Is Food Affecting Your Brain? Part 2

For those of you following this three-part series, Part 2 is now out. Here is part one if you missed it, makes fascinating reading.

You can visit Dr O’s blog to get the second part – just use the search box if it’s not on the first page any more.

This time I note the reference to several studies all using elimination and challenge diets (happy coincidence since I released my Elimination and Challenge Factsheet only yesterday!).

Allergies Cause a Multitude of Symptoms

These studies are prime examples of how problems created by allergies often produce a multitude of physical and mental symptoms and affect many body symptoms. They not only can affect the central nervous system and the brain, but also usually affect the whole body in various ways. Furthermore these allergies are very specific for each individual, i.e. the same foods/chemicals hardly ever produce the same symptoms in different people. Therefore the diagnosis can only be made individually by using a so-called elimination and challenge diet, where specific foods and/or chemicals are first eliminated for a period of time and then carefully re-introduced.

I also like the inclusion of pyroluria in here, which many people have never even heard of:

Most patients with food allergies also tend to have pyroluria, a stress phenomenon associated with excess pyrroles in the urine which bind vitamin B6 and zinc.

Several vitamins are noted for their effectiveness in reducing allergic symptoms. Vitamins C and B6 are probably the most effective. Dr. William Philpott has used both of these vitamins intravenously to turn off allergic symptoms provoked by testing for allergies. the patient on adequate vitamin C will have fewer allergic symptoms. B6 should be given to the point of nightly dream recall and the minerals calcium and potassium should be in plentiful supply in the diet. Zinc and manganese are also needed by the allergic patient.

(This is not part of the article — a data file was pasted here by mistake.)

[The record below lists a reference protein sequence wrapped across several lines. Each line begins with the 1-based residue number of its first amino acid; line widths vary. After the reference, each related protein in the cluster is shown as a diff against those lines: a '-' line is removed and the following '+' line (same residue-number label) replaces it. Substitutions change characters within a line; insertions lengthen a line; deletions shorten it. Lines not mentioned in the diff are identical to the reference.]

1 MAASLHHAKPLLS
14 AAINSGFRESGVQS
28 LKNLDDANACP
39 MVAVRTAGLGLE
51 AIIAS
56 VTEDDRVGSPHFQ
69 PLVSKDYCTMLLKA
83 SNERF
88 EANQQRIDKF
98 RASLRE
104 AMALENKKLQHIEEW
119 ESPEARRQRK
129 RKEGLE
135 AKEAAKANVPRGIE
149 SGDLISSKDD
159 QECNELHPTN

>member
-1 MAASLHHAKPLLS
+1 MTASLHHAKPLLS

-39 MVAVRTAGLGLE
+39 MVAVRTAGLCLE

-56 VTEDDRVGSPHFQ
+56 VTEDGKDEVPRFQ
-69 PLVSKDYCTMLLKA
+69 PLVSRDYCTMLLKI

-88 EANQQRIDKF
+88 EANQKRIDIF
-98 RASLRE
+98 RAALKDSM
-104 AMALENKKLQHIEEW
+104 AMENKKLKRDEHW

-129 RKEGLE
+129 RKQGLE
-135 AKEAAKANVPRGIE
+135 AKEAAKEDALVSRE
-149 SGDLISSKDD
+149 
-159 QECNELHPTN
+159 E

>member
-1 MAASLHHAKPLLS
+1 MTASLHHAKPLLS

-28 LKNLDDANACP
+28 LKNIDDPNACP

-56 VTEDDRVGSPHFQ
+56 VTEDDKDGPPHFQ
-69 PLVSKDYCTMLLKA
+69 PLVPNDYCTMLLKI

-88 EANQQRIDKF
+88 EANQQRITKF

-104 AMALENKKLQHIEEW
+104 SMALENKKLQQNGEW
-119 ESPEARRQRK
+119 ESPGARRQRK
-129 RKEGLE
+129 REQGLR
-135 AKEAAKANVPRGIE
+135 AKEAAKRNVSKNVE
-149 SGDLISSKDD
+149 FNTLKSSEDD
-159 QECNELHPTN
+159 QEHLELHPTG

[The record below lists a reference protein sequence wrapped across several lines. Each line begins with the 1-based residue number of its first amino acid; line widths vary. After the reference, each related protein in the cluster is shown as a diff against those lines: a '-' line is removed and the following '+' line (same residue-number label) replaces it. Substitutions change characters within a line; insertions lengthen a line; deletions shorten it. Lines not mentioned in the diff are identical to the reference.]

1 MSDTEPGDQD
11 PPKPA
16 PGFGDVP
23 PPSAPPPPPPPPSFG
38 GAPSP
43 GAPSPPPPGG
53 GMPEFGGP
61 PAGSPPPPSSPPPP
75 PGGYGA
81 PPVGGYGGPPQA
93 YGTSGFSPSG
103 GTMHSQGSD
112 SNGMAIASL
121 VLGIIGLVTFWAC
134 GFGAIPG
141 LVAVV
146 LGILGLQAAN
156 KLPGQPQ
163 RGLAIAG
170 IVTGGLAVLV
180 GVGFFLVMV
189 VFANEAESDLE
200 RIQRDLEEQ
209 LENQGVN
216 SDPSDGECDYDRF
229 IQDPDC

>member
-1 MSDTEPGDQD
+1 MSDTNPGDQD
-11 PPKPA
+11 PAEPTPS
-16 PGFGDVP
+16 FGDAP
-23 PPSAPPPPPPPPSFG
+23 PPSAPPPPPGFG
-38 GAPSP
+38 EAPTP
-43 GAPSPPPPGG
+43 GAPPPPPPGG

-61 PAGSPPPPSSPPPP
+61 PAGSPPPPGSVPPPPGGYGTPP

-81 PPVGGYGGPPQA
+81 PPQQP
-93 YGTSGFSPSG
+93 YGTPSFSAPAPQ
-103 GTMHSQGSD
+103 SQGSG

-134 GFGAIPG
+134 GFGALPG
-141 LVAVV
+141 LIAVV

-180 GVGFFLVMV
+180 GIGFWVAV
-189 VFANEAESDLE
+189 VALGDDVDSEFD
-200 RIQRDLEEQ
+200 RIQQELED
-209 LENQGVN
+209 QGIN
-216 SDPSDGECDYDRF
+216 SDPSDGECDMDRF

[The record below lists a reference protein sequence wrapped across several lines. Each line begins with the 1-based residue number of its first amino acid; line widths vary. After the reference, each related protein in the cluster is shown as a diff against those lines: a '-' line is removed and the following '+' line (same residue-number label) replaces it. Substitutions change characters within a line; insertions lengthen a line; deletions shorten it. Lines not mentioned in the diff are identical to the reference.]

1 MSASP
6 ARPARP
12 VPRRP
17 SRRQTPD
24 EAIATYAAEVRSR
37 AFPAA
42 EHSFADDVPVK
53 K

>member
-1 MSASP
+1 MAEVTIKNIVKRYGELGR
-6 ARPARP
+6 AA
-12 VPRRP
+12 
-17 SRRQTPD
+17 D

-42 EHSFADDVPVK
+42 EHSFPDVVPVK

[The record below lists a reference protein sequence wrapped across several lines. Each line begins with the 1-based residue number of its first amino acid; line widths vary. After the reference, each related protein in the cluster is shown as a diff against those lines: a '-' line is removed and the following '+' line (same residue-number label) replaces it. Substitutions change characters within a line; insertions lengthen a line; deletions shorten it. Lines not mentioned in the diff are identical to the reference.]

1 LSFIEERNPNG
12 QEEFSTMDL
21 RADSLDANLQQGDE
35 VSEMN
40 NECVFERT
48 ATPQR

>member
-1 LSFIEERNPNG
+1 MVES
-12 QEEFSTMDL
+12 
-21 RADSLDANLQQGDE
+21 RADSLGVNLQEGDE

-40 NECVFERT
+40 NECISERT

Absolutely right. I have pyroluria myself and it doesn’t matter how much you try and get the zinc and B6 by diet, it is very difficult to keep levels up high enough. I am sure sometimes that’s at the heart of my super-sensitivity as I can’t tolerate the supplements to get them up enough! Chicken and egg. You can read more about pyroluria and testing for it here.

One thing I don’t agree with necessarily is with the recommendation of a rotation diet for treatment of sensitivities. In people where the allergen is causing or related to an inflammatory or autoimmune process (eg gluten, dairy), continued eating of an allergen would continue that process, even on rotation and I wouldn’t advise that level of risk. Rotation could be used successfully to help people avoid building more sensitivities though. My treatment approach is a bit different. Find the allergens, repair the broken or leaky barriers like blood-brain and gut, dampen down inflammation and turn off autoimmunity. Much easier said than done, of course!

Finally, two important messages to pick out. First:

The ultimate outcome of careful diagnosis and treatment of the allergic patient with cerebral symptoms may be excellent. The patient must, however, watch for new allergies and follow the carefully prescribed diets and routines of avoidance.

In other words, don’t mess about with your diet and be strict and keep your eye out for new ones. I would go further and say take steps to heal the leaky gut etc to stop them developing. And, second:

Evidence is accumulating which links various psychiatric disturbances with malabsorption caused by cereal grains

Put another way: cut down or out the grains and at least look after your nutrient levels with a welbeing protocol using grain free supplements (see the TGF Supplements Master List).

Remember those two nuggets and you can’t fail to help any behavioural, mental or mood symptoms. Ok, part 3 in a bit. I think it is already there but, of curse, I can’t resist commenting on it for you! Back soon.

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